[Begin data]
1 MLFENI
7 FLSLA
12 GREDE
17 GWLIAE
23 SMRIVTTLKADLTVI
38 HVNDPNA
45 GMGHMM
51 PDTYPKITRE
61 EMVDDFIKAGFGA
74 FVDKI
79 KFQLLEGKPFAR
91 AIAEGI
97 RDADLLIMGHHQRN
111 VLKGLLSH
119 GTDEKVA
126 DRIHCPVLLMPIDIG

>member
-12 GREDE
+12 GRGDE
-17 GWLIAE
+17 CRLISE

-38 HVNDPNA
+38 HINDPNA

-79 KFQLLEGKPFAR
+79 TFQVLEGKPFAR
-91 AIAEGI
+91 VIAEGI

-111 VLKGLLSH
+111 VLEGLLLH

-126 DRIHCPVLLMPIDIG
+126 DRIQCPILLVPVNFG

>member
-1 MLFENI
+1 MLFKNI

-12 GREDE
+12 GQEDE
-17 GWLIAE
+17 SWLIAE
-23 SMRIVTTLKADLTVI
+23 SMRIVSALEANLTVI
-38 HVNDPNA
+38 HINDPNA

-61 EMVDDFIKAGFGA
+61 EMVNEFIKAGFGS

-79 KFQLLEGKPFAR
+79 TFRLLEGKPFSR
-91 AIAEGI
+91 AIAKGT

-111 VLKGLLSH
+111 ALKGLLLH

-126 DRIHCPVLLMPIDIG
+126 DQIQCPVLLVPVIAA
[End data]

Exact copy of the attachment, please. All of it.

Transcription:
1 MLFENI
7 FLSLA
12 GREDE
17 GWLIAE
23 SMRIVTTLKADLTVI
38 HVNDPNA
45 GMGHMM
51 PDTYPKITRE
61 EMVDDFIKAGFGA
74 FVDKI
79 KFQLLEGKPFAR
91 AIAEGI
97 RDADLLIMGHHQRN
111 VLKGLLSH
119 GTDEKVA
126 DRIHCPVLLMPIDIG

>member
-12 GREDE
+12 GRGDE
-17 GWLIAE
+17 CRLISE

-38 HVNDPNA
+38 HINDPNA

-79 KFQLLEGKPFAR
+79 TFQVLEGKPFAR
-91 AIAEGI
+91 VIAEGI

-111 VLKGLLSH
+111 VLEGLLLH

-126 DRIHCPVLLMPIDIG
+126 DRIQCPILLVPVNFG

>member
-1 MLFENI
+1 MLFKNI

-12 GREDE
+12 GQEDE
-17 GWLIAE
+17 SWLIAE
-23 SMRIVTTLKADLTVI
+23 SMRIVSALEANLTVI
-38 HVNDPNA
+38 HINDPNA

-61 EMVDDFIKAGFGA
+61 EMVNEFIKAGFGS

-79 KFQLLEGKPFAR
+79 TFRLLEGKPFSR
-91 AIAEGI
+91 AIAKGT

-111 VLKGLLSH
+111 ALKGLLLH

-126 DRIHCPVLLMPIDIG
+126 DQIQCPVLLVPVIAA